This article, A Vision of XBRL, articulates a grand vision of "a single channel of reporting from the firm all the way through to the European supervisory bodies" in Europe, in real time.
The article points out the tremendous success the US FDIC had with XBRL saying,
According to a 2006 report by the agencies, the introduction of XBRL resulted in a marked improvement in the quality and timeliness of the reported data. Data cleanliness improved from 66% to 95%, and 100% of data received met mathematical requirements, as opposed to 70% prior to introducing XBRL. Data accesses and inflows also increased significantly and staff productivity increased, allowing staff to handle between 10%-33% more cases.
Yet, of the US SEC implementation of XBRL the article points out a lukewarm response to public company filers who submit information to the US SEC stating,
“XBRL has promised more than it has delivered” so far, and is at risk of becoming obsolete for most analysts and investors unless their concerns are addressed.
While the authors argue that the initiative has succeeded in providing freely available information of the reported data, they express “numerous reservations” about its future unless stakeholders improve the usability and data quality. Questions are also raised about the simplicity and stability of the taxonomy and a lack of user tools to help make the most of the data.
And finally I will point out a proposed solution to this problem which a paper referenced by this article suggests:
“XBRL technology development needs to be taken over and run by technologists, rather than accountants and regulators.”
I would propose that the solution to the problems encountered by the US SEC is not to take accountants and regulators out of the loop but rather to PROPERLY put accountants, regulators, and other business users into the loop.
I would point out the difference between the FDIC and SEC systems. The FDIC does not allow extensions to its XBRL taxonomy. The SEC system does allow extension. It is that extension process which causes many of the data quality problem encountered by the SEC.
Another "solution" to this problem is to eliminate the extensions, make the reports submitted to the SEC more like forms. This is an absurd suggestion because it would greatly reduce the richness of the reported information and the primary value of US GAAP financial reporting.
The errors caused by extensions is not the problem, the extensions are a symptom of two problems:
- Lack of sufficient business rules. The first problem is the lack of business rules which keep the information correct thus helping to control the extension process by articulating things like fundamental accounting concepts which must exist and the unbreakable relations between those concepts. The only way a meaningful exchange of information of information can occur is the prior existence of agreed upon semantics and syntax rules.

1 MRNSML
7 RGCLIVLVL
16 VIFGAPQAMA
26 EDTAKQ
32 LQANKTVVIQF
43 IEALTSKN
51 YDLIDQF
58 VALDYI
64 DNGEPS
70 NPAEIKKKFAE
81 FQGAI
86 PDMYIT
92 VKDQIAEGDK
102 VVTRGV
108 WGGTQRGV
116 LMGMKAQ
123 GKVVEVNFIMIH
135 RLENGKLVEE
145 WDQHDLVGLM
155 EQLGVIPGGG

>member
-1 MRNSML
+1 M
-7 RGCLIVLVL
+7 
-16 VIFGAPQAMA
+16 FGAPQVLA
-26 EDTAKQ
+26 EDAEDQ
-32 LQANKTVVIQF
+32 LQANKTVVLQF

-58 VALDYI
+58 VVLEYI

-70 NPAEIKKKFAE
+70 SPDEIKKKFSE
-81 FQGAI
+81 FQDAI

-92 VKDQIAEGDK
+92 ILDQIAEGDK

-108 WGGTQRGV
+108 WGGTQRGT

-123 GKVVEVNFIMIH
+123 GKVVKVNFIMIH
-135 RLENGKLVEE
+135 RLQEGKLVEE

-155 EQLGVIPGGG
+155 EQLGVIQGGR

- Lack of clear semantics. Software developers building software have no choice but to expose business users to the XBRL technical syntax unless there is a clear set of easier to use semantics. The Financial Report Semantics and Dynamics Theory shows that such semantics do exist. It even shows that the vast majority of SEC XBRL financial filings adhere to those semantics. The business rules mentioned above is one type of semantics that shows both that (a) 98% of SEC XBRL financial filings are shown to follow those semantics and (b) why the other 2% don't. That information can be used to either fix the errors or change the financial report ontology.
The real solution to the problems which ails the SEC and US GAAP Taxonomy implementation of XBRL is an agreed upon set of financial report semantics articulated in a form which is understandable to business users. Business users are the only ones which can tell you if the semantics of a financial report are correct; there are no technologist which understands those semantics, particularly the important nuances.
None of these challenges is unique to XBRL or financial reporting. The article An Introduction to the Semantic Web points out that what people are trying to achieve with technologies such as XBRL are not only necessary, they are inevitable, for pretty much every domain.
Trying to simplify the domain of financial reporting by disallowing extension or trying to remove accountants, regulators, and other business users from the process may seem convenient. I say it is not a solution to the problem, it is the cause of the problem. Technologists need to do a better job of communicating with business users by building them tools and processes they understand.
Anyone can build something that is complex. It takes real talent to build something which is simple to use. I am not talking about simplistic, I am talking about simple to use. There is a big difference between the two.